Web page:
Watch Amanda Gorman Read “The Hill We Climb,” “Making Mountains As We Run,” “Fury and Faith,” and More

Led by celebri­ty host Tom Han­ks, the Biden inauguration’s enter­tain­ers, A‑listers all, were safe bets, reli­able sta­di­um-fillers with instant mass appeal. They “did exact­ly what we need­ed them to do,” remarked Stephanie Zacharek at TIME, offer­ing the reas­sur­ance that “we no longer need to live in dread.” They were “singers you actu­al­ly know,” Alex­is Petridis wrote at The Guardian. The com­ment was a dig at the pre­vi­ous administration’s C and D‑list line­up, and also, per­haps, an admis­sion that what Amer­i­cans most crave is the famil­iar, which, of course, means, first and fore­most, a nation­al focus on celebri­ties we all know and love.

For a moment, how­ev­er, this rep­e­ti­tion of com­fort­ing house­hold names was punc­tu­at­ed by an entire­ly new young face and voice—that of a poet, no less, a stan­dard bear­er of the form that has held the nation’s rapt atten­tion in the work of Whit­man, Frost, Hugh­es, and Angelou.

Aman­da Gor­man, cho­sen as the first Nation­al Youth Poet Lau­re­ate in 2017, chan­neled a tra­di­tion of Amer­i­can lyric writ­ing about Amer­i­ca in her inau­gu­ra­tion poem, and she brought to it her own expe­ri­ences as a Gen Z black fem­i­nist and activist who over­came a speech imped­i­ment to address the coun­try at one of the most sig­nif­i­cant tele­vised pub­lic events in recent his­to­ry.

Gorman’s resume is a tes­ta­ment to her generation’s com­mit­ment to art and activism in the face of com­pound­ing crises, and to her per­son­al com­mit­ment to change in a coun­try that promis­es lit­tle for young black artists in par­tic­u­lar. Named youth poet lau­re­ate of Los Ange­les in 2014 at age 16, she pub­lished her first book of poet­ry, The One for Whom Food is Not Enough, the fol­low­ing year. She then went on to found a non­prof­it writ­ing and lead­er­ship pro­gram, open the lit­er­ary sea­son for the Library of Con­gress in 2017, and grad­u­ate cum laude from Har­vard Col­lege with a degree in soci­ol­o­gy in 2020.

While chart­ing her own lit­er­ary path, Gor­man learned to use her voice as “a polit­i­cal choice,” as she says in her TED-Ed stu­dent talk above, in which she con­fi­dent­ly asks a small audi­ence of her peers, “whose shoul­ders do you stand on?” and “what do you stand for?” These are the ques­tions she asks stu­dents in work­shops, she says, to shake them out of the idea that poet­ry is for “dead white men who were just born to be old.” Then she shares her own answers. Gorman’s pub­lic appear­ances tend to focus on process as much as on pol­i­tics and prosody. In a talk on “Pre­sen­ta­tion and Read­ing” at the Acad­e­my of Arts & Sci­ences in Cam­bridge below, she reads a poem, then has a brief dis­cus­sion of “how it came to be.”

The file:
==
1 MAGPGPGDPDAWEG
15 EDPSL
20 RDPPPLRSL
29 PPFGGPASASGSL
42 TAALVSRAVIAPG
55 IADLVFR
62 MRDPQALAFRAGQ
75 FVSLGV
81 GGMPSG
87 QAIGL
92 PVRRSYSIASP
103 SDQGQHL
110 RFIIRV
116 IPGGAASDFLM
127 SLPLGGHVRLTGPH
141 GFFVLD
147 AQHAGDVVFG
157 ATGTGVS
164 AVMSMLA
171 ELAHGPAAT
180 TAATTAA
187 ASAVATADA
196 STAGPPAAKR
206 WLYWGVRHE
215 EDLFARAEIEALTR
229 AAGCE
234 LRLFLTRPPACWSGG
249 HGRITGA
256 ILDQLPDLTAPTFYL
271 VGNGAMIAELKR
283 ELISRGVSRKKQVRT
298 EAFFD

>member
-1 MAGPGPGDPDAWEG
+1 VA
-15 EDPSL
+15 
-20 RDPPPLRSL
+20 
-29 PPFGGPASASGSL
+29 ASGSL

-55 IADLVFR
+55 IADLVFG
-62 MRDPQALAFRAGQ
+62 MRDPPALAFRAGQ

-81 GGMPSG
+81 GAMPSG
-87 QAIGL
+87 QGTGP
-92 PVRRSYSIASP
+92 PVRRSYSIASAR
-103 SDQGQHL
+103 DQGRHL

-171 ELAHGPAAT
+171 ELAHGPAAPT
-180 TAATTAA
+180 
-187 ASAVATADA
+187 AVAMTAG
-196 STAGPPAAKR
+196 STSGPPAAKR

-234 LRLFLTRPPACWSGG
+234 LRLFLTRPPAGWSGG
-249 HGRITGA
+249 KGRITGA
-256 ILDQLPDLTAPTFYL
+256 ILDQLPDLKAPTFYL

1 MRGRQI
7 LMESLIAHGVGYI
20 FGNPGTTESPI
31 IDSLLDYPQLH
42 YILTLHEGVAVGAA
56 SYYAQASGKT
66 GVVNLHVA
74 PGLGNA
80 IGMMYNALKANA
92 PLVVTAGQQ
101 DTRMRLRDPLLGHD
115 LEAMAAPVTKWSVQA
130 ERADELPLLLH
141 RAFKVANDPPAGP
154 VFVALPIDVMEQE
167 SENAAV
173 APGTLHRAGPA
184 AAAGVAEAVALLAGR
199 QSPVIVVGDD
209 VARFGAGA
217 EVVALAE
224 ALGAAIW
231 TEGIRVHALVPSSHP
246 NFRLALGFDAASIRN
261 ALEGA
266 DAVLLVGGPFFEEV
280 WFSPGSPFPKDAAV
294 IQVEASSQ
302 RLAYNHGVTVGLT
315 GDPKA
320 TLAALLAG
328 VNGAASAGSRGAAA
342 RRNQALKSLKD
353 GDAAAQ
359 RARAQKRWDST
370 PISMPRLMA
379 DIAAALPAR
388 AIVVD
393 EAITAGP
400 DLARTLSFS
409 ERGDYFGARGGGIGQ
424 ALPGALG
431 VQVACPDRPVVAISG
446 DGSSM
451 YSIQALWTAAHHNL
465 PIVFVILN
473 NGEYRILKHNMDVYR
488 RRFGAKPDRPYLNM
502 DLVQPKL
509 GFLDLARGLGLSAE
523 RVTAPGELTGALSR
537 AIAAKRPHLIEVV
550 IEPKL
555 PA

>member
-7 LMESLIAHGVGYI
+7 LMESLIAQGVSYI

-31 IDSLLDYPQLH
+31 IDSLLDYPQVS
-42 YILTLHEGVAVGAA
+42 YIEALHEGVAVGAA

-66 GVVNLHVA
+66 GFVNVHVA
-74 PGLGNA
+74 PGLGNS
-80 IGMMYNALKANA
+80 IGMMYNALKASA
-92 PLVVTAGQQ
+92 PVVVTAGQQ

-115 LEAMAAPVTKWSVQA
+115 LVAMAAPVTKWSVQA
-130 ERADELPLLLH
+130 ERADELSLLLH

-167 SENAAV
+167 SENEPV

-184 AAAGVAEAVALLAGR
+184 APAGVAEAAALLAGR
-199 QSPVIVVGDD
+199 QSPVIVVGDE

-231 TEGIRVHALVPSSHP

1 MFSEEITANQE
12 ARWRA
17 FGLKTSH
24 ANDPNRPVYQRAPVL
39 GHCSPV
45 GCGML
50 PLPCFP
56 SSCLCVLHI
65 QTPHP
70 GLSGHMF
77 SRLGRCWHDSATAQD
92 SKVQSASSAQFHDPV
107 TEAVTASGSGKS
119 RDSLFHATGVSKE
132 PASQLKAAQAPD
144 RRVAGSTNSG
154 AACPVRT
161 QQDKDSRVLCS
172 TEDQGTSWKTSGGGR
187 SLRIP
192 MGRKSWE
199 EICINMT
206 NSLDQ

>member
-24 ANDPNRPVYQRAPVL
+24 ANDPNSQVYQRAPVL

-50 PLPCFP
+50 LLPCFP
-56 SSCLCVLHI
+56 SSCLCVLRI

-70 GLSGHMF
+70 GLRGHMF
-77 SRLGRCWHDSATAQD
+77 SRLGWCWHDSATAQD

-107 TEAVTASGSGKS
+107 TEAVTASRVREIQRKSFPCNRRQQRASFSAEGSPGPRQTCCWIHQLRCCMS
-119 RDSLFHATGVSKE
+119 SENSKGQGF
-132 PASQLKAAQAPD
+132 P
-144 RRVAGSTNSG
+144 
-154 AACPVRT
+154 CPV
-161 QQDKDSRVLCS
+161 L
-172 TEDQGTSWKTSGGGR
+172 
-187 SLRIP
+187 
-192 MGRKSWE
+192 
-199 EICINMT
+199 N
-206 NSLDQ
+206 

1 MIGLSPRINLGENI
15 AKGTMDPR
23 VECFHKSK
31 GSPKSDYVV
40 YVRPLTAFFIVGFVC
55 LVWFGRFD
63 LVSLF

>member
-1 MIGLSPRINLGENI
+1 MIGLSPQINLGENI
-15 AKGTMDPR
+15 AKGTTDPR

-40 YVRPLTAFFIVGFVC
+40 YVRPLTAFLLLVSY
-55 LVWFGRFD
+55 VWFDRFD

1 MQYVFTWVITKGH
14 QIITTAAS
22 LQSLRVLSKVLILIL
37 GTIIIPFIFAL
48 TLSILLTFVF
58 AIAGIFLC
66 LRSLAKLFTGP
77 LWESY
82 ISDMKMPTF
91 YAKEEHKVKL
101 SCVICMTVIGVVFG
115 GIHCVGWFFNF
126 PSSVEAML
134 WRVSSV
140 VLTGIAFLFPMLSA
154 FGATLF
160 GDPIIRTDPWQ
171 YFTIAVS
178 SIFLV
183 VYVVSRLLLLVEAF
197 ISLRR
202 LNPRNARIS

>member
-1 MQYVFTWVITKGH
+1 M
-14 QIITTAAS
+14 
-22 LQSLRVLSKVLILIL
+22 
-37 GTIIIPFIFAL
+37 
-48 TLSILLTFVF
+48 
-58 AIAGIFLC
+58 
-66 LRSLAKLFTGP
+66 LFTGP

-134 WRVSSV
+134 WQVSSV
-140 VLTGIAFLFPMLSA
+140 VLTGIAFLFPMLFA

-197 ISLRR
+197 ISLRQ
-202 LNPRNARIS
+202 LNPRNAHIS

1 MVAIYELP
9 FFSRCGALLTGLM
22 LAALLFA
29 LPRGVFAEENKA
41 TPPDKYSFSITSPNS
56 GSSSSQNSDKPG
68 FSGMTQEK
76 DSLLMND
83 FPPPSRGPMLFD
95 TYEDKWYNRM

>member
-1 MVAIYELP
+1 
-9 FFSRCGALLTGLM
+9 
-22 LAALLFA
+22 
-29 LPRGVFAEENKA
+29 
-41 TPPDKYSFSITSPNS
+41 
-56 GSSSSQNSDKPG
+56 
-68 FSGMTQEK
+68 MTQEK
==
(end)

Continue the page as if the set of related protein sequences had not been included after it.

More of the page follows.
Gor­man is as skilled a sto­ry­teller as she is a poet and edu­ca­tor. In her 2017 Moth Grand­SLAM appear­ance in Boston, fur­ther up, she tells the sto­ry of try­ing to catch her big break audi­tion­ing for Broad­way, an aspi­ra­tion shaped by her child­hood love of The Lion King. Her inau­gur­al poem, she tells PBS, was writ­ten to “be acces­si­ble to any­one who might be watch­ing, that they can feel that they are rep­re­sent­ed and well-estab­lished in this poem,” an act of writ­ing she calls “a real­ly dif­fi­cult dance to do.” The effort did not blunt the poem’s most inci­sive lines, how­ev­er, includ­ing its ref­er­ence to “the bel­ly of the beast,” in which “we’ve learned that qui­et isn’t always peace.”

For Gor­man, speak­ing out is a per­son­al imper­a­tive she honed as “a form of a pathol­o­gy,” over­com­ing her speech issues “by embark­ing on spo­ken word over and over and over again and recit­ing my poems. No mat­ter how ter­ri­fied I was, because I had the sup­port of oth­ers, I was able to kind of slow­ly climb my way to the place I am at today.”

For mil­lions of young peo­ple who watched the inau­gu­ra­tion, it will be Gorman’s sto­ry of per­se­ver­ance, com­mu­ni­ty, per­son­al growth, and refusal to be pas­sive and silent in the face of social injus­tice that will most res­onate, per­haps for the rest of their lives, amidst cel­e­bra­tions of a longed-for return to the famil­iar. See Gor­man read more of her poet­ry above and below, includ­ing a poem for anoth­er inau­gu­ra­tion, that of Har­vard Pres­i­dent Lawrence S. Bacow, in 2018.

Relat­ed Con­tent: 

Joy Har­jo, New­ly-Appoint­ed U.S. Poet Lau­re­ate, Reads Her Poems, “Remem­ber,” “A Poem to Get Rid of Fear,” “An Amer­i­can Sun­rise” and More

Lis­ten to Robert Frost Read ‘The Gift Out­right,’ the Poem He Recit­ed from Mem­o­ry at JFK’s Inau­gu­ra­tion

Ani­mat­ed Poet­ry by US Poet Lau­re­ate

Josh Jones is a writer and musi­cian based in Durham, NC. Fol­low him at @jdmagness

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  • WW says:

    To be fair, she is no Bald­win, Angelou, or Sand­burg, for that mat­ter. I tried to like her poem, but it was typ­i­cal angry-SJW stuff; the fact she was even there, and got flown-home on a pri­vate-jet and giv­en a mod­el­ing-con­tract, deflates her asser­tions. This isn’t tak­ing Kamala being made VP into account, either. It isn’t “racist” or “misog­y­nis­tic” to believe this, it’s an uncom­fort­able-truth. A poem unit­ing the races, and coun­try would have been more appro­pri­ate.

  • Louise Beaumont says:

    Make the world a bet­ter place, punch a poet today.

  • Mary Kortsen says:

    Amanda’s words and deliv­ery were so inspir­ing and mov­ing! My hus­band who has nev­er had an inter­est in any­thing close to poet­ry was so moved. Many of my friends have com­ment­ed that she has renewed their inter­est in poet­ry.

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